Menstrual cycle phase modulates cognitive control over male but not female stimuli
Citation:Roberts, G.M.P., Newell, F., Simoes-Franklin, C., & Garavan, H., Menstrual cycle phase modulates cognitive control over male but not female stimuli, Brain Research, 1224, 2008, 79, 87
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Evolutionary selection pressures have been one of the factors proposed to underlie sex differences in inhibitory control. Consequently, inhibitory control may vary as a function of the menstrual cycle and may be modulated by the stimuli being processed if these stimuli are related to reproductive success. We used functional MRI to study women's brain activation across the menstrual cycle on a GO/NOGO response inhibition task using attractive male and female faces as stimuli. We detected brain activity changes for both successful inhibitions and errors of commission that were unique to the male stimuli during the follicular phase of the menstrual cycle. That is, when pregnancy was possible women had superior inhibitory brain function and heightened detection of inhibitory failures when processing male stimuli. Moreover, we show that individual differences between females in sexual desire and social risk taking negatively correlate with error-related brain activity to the male stimuli during the follicular phase of the menstrual cycle. These results suggest an interaction between hormonal influences and stimulus-specific effects in producing an endophenotypic outcome predicted by evolutionary psychology, and suggest that the functioning of the brain's monitoring system can predict individual differences in both traits and real-world risk-taking behaviours.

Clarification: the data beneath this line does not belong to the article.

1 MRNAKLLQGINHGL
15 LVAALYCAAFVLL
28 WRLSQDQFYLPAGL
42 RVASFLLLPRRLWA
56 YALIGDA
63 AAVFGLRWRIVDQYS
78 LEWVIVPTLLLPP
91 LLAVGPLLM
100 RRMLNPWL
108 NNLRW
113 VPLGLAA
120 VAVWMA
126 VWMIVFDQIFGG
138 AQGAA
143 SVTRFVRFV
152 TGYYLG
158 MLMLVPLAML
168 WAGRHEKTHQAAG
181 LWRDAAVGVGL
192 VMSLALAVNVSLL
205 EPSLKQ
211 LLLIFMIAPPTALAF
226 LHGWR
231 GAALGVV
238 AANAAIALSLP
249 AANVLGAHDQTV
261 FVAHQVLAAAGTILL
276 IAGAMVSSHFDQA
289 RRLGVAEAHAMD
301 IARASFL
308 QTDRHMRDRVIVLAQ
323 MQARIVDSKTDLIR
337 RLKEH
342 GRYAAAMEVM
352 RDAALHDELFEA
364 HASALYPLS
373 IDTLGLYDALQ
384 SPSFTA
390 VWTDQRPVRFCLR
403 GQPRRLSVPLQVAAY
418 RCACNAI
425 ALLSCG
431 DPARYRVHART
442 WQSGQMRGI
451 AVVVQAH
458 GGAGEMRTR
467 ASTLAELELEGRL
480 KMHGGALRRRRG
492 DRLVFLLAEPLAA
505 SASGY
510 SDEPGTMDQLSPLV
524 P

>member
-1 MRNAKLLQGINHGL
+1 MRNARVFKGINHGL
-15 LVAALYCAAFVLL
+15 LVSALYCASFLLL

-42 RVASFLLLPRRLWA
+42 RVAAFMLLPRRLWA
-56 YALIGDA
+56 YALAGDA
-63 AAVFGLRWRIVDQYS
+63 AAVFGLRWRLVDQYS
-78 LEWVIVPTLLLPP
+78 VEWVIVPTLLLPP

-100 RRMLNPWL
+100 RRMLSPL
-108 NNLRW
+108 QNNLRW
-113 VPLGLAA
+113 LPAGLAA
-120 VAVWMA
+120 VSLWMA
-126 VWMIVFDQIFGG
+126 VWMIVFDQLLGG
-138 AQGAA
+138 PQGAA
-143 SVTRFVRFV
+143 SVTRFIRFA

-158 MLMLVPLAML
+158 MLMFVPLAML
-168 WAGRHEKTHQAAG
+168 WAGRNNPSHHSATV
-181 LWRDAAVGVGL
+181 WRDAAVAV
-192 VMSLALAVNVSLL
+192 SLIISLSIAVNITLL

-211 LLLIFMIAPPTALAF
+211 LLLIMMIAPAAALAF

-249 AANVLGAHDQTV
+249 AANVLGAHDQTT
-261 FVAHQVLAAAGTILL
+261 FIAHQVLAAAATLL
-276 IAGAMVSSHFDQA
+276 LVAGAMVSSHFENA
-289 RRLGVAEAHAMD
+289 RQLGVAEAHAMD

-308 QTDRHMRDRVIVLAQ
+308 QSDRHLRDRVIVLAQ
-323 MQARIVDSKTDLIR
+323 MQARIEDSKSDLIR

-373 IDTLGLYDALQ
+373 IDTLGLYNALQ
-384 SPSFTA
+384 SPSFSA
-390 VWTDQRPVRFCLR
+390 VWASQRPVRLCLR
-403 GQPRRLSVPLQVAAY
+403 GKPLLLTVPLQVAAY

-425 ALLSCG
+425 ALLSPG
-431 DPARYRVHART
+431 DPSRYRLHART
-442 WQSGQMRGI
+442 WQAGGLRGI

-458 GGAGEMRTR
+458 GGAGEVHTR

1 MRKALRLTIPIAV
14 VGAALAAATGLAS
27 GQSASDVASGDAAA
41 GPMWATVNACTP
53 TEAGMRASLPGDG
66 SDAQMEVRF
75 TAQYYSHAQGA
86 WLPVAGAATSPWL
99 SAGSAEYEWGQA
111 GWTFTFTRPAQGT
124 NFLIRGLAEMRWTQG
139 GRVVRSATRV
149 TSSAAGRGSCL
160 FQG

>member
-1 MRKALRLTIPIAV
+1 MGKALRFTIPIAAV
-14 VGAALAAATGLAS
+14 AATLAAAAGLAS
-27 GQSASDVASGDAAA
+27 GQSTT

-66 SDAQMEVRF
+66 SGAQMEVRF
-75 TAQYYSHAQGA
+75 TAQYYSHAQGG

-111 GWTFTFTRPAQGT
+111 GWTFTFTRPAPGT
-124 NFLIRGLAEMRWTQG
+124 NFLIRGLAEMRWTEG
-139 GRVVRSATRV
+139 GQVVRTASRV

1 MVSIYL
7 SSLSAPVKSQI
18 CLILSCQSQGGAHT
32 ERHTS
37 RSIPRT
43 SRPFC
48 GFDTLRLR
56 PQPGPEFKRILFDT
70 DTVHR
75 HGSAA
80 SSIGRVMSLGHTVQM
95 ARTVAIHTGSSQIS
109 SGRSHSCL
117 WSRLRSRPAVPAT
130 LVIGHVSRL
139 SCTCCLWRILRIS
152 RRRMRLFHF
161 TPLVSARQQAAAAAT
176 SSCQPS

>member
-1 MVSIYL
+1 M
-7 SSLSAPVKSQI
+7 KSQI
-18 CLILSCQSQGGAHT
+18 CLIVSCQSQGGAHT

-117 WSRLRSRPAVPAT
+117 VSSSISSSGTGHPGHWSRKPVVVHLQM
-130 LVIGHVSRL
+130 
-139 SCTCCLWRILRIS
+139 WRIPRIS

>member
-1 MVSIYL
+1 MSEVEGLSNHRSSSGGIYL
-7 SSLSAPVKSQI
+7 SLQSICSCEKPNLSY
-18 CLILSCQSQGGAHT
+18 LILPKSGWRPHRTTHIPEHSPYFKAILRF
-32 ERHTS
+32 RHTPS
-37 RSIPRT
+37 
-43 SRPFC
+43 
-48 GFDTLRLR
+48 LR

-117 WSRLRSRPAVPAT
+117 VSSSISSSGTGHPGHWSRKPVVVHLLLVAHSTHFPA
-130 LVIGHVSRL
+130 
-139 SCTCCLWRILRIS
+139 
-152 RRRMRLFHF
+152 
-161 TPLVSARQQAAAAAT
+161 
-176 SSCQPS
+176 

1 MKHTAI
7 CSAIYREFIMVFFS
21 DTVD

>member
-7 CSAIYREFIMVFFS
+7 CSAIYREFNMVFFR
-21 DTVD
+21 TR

Health Research Board (HRB)
Type of material:Journal Article
Series/Report no:Brain Research
Availability:Full text available